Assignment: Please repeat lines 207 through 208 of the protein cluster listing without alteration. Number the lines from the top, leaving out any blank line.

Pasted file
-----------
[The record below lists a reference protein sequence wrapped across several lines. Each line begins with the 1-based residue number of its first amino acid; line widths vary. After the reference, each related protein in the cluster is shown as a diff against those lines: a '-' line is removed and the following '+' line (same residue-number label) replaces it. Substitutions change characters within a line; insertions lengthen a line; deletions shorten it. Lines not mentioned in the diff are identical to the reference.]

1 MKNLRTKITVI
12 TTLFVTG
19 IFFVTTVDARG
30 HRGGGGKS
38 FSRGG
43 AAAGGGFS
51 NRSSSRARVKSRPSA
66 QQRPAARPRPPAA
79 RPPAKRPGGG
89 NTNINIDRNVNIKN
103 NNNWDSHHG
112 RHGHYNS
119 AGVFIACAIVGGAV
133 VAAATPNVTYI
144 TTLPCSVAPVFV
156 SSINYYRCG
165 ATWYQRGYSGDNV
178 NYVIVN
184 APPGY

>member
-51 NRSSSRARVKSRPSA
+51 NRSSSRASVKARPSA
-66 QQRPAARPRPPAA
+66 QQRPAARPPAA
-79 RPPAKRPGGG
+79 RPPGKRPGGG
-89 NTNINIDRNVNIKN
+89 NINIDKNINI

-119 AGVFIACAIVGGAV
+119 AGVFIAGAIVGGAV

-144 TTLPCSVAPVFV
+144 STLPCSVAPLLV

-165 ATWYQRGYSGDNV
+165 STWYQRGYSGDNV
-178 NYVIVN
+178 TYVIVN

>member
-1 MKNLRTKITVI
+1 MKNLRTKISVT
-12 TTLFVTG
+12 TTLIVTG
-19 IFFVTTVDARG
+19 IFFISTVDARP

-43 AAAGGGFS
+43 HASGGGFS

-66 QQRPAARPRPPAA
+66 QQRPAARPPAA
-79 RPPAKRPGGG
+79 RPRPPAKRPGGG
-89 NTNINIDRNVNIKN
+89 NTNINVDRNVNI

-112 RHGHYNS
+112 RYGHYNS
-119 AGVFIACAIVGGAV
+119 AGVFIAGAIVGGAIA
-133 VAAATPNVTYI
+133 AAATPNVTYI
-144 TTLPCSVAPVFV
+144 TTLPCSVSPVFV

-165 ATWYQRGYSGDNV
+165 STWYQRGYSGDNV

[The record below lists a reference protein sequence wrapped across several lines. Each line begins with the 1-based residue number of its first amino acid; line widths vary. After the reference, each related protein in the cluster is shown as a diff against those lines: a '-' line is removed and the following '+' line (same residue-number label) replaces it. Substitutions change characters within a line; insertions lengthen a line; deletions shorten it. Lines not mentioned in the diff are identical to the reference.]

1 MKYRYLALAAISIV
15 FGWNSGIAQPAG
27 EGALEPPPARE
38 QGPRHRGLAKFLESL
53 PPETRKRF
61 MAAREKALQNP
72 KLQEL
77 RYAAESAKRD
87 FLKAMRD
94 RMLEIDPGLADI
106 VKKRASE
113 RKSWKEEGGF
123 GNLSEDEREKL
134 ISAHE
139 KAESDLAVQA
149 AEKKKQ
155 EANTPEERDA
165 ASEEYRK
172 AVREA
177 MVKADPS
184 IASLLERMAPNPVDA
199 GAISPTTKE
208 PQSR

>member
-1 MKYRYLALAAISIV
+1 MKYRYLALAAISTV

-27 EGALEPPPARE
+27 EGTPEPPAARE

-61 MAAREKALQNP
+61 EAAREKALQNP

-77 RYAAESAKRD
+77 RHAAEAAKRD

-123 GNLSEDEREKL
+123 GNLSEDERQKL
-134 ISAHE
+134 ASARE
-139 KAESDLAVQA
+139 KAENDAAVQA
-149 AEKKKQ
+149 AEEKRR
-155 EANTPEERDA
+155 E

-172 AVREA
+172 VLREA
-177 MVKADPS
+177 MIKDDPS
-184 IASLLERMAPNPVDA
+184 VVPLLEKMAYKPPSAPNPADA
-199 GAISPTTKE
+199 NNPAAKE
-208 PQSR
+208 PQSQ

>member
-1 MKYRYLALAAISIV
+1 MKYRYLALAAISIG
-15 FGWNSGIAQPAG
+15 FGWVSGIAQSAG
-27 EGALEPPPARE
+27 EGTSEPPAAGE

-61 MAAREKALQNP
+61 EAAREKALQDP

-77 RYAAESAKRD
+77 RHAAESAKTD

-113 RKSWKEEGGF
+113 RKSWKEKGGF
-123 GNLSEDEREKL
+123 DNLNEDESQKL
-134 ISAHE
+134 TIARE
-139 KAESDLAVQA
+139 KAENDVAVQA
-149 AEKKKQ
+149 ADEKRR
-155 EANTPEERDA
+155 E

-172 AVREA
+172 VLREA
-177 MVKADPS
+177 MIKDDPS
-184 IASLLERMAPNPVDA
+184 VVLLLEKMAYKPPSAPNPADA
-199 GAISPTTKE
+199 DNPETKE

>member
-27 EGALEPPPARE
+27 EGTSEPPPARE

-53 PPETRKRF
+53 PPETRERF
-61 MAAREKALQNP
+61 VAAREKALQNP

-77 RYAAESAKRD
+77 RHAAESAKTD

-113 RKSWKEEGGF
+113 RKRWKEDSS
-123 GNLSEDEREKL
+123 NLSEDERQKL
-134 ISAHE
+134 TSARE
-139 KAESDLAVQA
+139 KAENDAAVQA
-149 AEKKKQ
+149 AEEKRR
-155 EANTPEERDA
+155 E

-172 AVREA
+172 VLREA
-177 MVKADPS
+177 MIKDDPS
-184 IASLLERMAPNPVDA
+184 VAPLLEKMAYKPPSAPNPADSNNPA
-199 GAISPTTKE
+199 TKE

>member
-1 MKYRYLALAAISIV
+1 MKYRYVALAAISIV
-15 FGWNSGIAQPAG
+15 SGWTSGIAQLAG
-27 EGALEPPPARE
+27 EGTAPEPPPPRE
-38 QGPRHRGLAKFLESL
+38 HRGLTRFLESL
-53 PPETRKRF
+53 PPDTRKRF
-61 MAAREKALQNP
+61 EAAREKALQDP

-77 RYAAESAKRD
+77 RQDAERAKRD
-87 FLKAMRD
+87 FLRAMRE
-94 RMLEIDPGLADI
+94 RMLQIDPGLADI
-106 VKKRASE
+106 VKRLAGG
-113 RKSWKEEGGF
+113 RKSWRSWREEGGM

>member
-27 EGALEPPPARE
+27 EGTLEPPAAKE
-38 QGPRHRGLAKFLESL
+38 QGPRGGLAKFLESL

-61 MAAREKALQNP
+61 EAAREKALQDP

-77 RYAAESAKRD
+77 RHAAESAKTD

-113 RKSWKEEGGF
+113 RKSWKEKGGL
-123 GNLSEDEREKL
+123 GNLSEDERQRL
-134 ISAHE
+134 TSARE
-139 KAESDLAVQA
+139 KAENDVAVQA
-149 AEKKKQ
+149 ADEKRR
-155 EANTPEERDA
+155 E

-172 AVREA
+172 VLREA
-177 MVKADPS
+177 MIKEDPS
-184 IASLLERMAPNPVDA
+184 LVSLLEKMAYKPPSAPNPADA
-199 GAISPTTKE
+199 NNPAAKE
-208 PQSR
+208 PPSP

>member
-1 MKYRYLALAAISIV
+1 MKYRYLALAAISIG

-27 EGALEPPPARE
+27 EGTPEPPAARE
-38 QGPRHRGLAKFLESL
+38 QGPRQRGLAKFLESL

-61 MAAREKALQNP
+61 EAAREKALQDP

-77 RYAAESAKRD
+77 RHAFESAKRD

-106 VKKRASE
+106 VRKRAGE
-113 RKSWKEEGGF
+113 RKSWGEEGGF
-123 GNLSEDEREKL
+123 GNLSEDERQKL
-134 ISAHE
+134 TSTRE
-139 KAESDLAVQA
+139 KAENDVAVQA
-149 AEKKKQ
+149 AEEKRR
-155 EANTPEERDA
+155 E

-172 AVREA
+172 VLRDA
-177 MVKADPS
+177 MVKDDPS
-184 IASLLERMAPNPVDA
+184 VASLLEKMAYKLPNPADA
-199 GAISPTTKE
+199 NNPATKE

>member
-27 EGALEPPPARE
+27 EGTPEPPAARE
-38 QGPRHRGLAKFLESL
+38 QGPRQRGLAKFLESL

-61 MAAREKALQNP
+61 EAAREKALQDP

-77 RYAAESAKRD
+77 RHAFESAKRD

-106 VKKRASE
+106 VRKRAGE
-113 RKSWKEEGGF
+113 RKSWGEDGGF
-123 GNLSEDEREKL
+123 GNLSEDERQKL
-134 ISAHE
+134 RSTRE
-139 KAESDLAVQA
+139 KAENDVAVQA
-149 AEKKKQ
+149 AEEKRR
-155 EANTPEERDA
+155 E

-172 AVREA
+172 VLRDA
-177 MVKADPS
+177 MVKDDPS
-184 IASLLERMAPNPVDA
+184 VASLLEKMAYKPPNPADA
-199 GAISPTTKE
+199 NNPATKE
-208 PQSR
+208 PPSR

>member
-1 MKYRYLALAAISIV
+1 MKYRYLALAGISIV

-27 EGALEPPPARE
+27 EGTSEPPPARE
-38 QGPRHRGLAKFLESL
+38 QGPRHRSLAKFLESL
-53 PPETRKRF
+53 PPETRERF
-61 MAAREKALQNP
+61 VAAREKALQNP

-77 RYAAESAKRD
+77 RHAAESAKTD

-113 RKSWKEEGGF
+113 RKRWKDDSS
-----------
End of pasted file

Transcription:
+77 RHAAESAKTD

-113 RKSWKEEGGF